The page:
According to my camera roll from the month of April, we’re spending this pandemic like so many other people: buying ourselves flowers, cooking elaborate meals, and experiencing strange issues during our videochats.
We’re also celebrating birthdays to the best of our abilities. At the start of April, I turned 30, and I actually had less of an existential crisis than I usually do on my birthday. (It’s like when the whole world is in crisis it’s easier to keep your own problems in perspective?) Then two weekends ago, we biked over to our friends’ apartment to wish Eben a happy birthday while standing several feet away from each other and wearing masks.
That being said, Germany is actually doing pretty well and starting to loosen some of its restrictions. Churches, museums, and non-essential businesses are reopening, although mask wearing and social distancing are both still compulsory most places. At least masks aren’t in short supply here — the town halls around Berlin are giving them out to constituents for free, but they’re also available for purchase in convenience stores and pharmacies.
Other things I did in April include: collecting these links for you! Enjoy!
A Couple of Digital Literacy Resources
Starting with a fun topic! But, seriously, misinformation is a huge problem, so here’s a cute comic about how to think critically about all the news we’re reading right now. The last tip is my favorite — remember to be kind to yourself and others! We’ve all shared information that we later found out was false; it’s part of living in such an info rich era.
And this 6-page pdf called The Debunking Handbook has some tips for how to effectively correct misinformation. It’s specifically focused on debunking myths about climate change, but the strategies are applicable across topics.
A Couple of Links Overtly About COVID
If you want to skip these, I get it, but I tried to pick content that was uplifting(ish) and decidedly human. First is an article interviewing people who lived through other epidemics and pandemics about life afterwards. Here’s a taste:
The most important thing I learned from the polio epidemic is to be optimistic. The words of my dad are ringing in my head: “Tomorrow will be a better day, and next year will be a better year.”How I Knew It Was Over by Ruth Graham
Generally uplifting, right? Although that article will also make you angry about anti-vaxxers… so… it’s a trade off, I guess.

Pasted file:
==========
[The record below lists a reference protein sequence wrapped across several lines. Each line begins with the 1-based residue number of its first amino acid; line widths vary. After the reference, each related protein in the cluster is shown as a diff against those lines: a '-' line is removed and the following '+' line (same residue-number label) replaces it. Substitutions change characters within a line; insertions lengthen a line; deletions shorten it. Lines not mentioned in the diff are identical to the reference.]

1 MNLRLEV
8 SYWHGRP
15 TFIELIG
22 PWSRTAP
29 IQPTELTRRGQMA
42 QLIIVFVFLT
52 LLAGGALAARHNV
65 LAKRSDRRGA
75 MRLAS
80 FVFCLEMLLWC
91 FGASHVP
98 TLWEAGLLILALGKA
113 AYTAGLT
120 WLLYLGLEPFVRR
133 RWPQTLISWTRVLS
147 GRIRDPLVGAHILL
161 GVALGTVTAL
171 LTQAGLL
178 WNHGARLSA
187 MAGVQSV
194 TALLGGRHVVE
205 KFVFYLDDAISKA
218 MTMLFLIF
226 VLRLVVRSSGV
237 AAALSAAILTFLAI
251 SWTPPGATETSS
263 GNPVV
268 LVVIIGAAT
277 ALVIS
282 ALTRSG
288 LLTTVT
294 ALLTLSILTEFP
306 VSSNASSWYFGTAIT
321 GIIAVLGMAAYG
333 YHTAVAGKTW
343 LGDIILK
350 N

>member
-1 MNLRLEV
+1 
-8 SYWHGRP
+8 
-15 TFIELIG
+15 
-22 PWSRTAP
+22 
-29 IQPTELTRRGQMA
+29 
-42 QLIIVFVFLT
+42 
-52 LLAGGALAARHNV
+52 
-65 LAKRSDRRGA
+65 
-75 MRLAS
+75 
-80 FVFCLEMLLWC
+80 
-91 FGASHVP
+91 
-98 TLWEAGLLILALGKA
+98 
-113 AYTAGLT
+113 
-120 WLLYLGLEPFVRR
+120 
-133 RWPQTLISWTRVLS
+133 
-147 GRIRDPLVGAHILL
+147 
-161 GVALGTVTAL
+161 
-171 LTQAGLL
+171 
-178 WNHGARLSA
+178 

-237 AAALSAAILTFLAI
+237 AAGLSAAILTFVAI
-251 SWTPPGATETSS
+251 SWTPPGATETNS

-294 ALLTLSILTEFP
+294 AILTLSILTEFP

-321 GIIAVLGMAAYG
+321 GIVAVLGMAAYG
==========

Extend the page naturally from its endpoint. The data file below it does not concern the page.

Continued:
The second link I want to share is BBC Reel’s mini-documentary series “Lockdown Diaries.” I specifically recommend this video about a Catalan couple in quarantine with their four-year-old. Heartfelt and human.
A Couple of Articles Queering Media
This writer reading Little Women‘s Jo and Laurie as trans is a take I didn’t know I needed. And this piece is all about overt and covert queer representation in cartoons.
A Couple of Suggestions From E
Working from home with E has been fun — our desks are side-by-side in our apartment’s smallest room and he’ll often put on music while we work. His favorite combo has been opening two tabs on his computer and pulling up a Chillhop livestream in one and 10 hours of ambient rain sounds in the other.
When we’re not listening to jazzy, lofi, hip hop beats and soothing rainfall, we’ve been enjoying Ben Gibbard’s livestreams. He’s the lead vocalist for Death Cab for Cutie, and every Thursday since mid-March he’s been recording himself performing solo in his home, taking song requests, and telling little stories in between.
A Resource to Help Us Be Kind
In the one blog post I published in April, I mentioned how it’s okay for us to be upset about little things during this pandemic. And I stand by that! But I also want to share a resource that I have found super helpful when thinking about supporting others through suffering. It’s an idea called Ring Theory and you can read more about it in this LA Times Op-Ed. Basically, we’re all allowed to feel upset and to express our disappointment to others, but we should endeavor to direct complaints to people suffering less than us. Just go read the link, it’s short and the idea is important.